Summer is inching toward fall. I noticed its subtle change recently during lunchtime. The day was very warm, the sun high yet the gentle haze of summer as it changes to fall was evident.
Change is a constant. Something we can’t stop. A verb that makes life interesting, scary, unusual, fun, awesome, and sometimes unbelievable.
Three weeks ago the unbelievable type of change hit with a wallop. I was at work when my cellphone rang at 9 a.m. The name that appeared was my oldest brother Jim in California, which was surprising because Jim is a self-proclaimed hermit.
Only it wasn’t my brother. “Do you know Jim?” the female voice asked. Turned out the woman was his neighbor who found him on the floor that morning. He fell two days before and there he stayed until the neighbor, who “had a feeling something was wrong” checked on him.
Thus began a crash course in handling long distance medical matters. Hermits have a tendency to believe they’re alone in the world. My 72-year-old brother is no exception. He told his neighbor and hospital staff he had no family. Luckily his neighbor didn’t believe him and called the few numbers in his cellphone. She told me what hospital he had been taken to and I spent the morning listening to recordings and busy signals until I reached the emergency room department, where someone said he was in X-ray.
By afternoon I finally got a hold of him. “I’m proof positive you can fall and not get up!” he quipped. “Wait a minute … How did you know I was here?” I replied, “Your neighbor called. You have family, you know.”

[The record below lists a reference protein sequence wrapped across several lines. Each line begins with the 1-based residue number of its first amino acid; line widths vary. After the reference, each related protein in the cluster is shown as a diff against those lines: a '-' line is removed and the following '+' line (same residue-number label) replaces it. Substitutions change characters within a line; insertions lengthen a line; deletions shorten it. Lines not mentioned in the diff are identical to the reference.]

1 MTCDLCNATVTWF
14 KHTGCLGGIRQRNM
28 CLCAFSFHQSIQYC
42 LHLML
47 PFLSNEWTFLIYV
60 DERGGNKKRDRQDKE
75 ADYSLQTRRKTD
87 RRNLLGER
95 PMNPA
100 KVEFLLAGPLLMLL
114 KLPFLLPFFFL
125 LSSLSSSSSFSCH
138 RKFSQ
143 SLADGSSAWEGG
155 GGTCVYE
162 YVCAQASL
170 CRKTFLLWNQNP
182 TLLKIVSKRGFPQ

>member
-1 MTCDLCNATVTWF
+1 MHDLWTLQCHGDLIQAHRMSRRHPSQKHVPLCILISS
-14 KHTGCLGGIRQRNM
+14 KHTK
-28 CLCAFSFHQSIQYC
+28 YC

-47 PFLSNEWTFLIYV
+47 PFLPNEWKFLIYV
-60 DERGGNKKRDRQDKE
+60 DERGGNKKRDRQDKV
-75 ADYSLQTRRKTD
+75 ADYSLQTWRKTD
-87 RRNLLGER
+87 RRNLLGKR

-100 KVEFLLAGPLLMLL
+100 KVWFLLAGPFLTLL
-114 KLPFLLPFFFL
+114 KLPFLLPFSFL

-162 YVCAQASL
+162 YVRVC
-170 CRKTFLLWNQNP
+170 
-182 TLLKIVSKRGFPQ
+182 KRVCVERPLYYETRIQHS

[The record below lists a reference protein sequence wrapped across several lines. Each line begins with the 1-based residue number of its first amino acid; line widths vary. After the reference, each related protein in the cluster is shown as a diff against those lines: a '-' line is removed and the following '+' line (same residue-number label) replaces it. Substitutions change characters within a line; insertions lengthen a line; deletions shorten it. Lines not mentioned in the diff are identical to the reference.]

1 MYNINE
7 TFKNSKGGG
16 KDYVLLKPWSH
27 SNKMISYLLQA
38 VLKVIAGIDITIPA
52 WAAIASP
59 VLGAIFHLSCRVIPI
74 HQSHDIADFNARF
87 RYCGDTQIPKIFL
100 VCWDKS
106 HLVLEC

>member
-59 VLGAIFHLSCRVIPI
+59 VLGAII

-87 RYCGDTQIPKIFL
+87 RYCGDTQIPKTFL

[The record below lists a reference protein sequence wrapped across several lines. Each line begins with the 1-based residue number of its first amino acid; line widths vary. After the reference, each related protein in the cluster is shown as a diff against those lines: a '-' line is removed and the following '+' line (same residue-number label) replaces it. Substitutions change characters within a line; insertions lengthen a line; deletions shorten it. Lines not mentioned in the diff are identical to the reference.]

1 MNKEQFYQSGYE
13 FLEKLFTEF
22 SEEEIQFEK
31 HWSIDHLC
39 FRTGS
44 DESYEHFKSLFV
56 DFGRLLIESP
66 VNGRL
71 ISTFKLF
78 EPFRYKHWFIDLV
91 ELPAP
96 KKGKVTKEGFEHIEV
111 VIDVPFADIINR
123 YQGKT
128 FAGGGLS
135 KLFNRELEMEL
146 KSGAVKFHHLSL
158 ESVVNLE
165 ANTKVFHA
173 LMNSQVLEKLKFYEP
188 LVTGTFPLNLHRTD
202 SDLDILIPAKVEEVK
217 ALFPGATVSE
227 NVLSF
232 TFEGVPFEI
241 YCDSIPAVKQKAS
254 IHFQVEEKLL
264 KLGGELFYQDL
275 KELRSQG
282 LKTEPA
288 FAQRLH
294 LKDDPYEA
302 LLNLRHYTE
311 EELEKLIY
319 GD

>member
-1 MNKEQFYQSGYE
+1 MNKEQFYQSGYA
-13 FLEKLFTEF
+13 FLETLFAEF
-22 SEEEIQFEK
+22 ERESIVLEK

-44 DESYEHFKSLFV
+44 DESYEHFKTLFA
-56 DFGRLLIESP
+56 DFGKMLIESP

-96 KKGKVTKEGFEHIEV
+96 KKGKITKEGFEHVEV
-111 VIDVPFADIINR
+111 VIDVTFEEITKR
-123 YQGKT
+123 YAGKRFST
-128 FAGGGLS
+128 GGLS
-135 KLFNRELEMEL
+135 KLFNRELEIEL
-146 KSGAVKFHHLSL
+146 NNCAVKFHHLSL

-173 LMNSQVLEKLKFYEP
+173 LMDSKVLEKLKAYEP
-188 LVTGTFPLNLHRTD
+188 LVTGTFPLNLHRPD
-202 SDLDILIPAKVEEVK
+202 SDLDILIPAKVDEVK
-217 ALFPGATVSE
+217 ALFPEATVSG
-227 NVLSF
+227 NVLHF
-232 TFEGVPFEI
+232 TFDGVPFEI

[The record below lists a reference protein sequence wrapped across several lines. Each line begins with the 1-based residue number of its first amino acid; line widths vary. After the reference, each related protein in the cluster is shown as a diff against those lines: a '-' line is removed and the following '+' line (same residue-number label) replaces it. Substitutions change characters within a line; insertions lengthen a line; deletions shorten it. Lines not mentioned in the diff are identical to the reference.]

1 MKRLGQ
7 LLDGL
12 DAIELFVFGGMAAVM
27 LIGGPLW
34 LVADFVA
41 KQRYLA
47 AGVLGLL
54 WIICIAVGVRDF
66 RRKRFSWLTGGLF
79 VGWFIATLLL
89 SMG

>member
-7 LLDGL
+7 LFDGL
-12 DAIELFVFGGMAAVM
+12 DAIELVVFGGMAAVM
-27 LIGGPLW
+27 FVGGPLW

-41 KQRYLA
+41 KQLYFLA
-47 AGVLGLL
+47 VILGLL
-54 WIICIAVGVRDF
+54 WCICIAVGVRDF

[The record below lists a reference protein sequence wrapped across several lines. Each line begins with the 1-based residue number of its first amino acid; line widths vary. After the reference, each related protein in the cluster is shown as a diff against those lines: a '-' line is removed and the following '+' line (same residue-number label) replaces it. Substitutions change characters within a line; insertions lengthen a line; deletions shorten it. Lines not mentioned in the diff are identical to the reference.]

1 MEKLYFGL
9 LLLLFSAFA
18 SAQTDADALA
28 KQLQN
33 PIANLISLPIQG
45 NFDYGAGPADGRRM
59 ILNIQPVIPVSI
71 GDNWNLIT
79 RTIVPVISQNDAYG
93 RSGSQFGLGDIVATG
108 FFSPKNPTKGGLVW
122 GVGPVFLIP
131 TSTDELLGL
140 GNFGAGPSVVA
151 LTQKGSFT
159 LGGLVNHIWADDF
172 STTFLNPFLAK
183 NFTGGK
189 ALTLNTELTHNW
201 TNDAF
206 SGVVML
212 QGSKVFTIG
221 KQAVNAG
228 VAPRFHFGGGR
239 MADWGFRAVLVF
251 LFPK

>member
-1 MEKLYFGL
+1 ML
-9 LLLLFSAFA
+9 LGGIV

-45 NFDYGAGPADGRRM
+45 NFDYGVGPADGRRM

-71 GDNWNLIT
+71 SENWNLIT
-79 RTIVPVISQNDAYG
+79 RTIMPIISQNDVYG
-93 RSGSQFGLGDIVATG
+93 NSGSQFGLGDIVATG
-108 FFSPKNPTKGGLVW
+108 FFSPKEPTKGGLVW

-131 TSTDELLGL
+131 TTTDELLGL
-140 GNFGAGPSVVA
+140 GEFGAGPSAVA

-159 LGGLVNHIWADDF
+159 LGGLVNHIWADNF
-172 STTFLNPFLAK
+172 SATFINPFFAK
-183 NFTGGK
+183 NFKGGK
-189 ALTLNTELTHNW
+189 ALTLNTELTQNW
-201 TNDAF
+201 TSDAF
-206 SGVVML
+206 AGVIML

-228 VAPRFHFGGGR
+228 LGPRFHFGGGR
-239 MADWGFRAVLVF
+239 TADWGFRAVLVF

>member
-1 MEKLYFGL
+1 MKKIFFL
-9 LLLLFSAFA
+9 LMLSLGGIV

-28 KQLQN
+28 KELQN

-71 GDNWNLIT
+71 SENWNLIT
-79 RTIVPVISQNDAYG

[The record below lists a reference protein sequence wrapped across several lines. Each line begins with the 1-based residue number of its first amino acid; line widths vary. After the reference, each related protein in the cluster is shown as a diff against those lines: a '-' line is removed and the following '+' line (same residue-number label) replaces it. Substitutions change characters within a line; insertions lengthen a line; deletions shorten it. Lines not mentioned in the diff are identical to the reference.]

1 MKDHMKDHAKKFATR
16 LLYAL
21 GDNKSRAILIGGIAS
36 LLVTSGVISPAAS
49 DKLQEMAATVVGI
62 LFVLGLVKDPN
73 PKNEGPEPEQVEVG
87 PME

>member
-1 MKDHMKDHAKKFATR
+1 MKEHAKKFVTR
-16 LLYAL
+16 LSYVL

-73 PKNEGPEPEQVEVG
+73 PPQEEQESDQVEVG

Jim fractured his hip and needed surgery. I left messages for his doctor to call me hoping that although there was no HIPPA form on file he would at least give me his prognosis. The doctor returned my call and told me the same story as the neighbor. I shook my head. “I know. My brother’s kind of a hermit but he has a lot of family.” There was a pause. “Jim’s lost a lot of weight,” the doctor said. “And with his long history of heavy smoking … we’re going to do a CT scan before we discharge him to the rehab facility.”
I knew what he was thinking and sure enough the CT scan wasn’t promising. Biopsy is next.
My daughter lives 50 miles from her uncle and, although she hardly knows him, “family is family,” she told me. She visited him several times at the hospital and rehab facility. When he was released, she took him home, bought groceries, and helped him with his medications.
Over here in Washington, I’ve used up most of my minutes calling medical facilities, family members, Meals on Wheels and home health care providers for follow up treatment. It’s been a talkative three weeks.
Jim’s on the mend but anticipates the biopsy will be positive for cancer.
“I’ve lived my life the way I wanted,” he said to me.
“I don’t want chemo or radiation.”
“Will you to handle everything for me?”
As the gentle haze of summer gives way to fall, I know I’ll “handle everything,” no matter the path Jim’s life may travel.
Change can happen in a split second, but family is forever.
I hope my brother knows that now.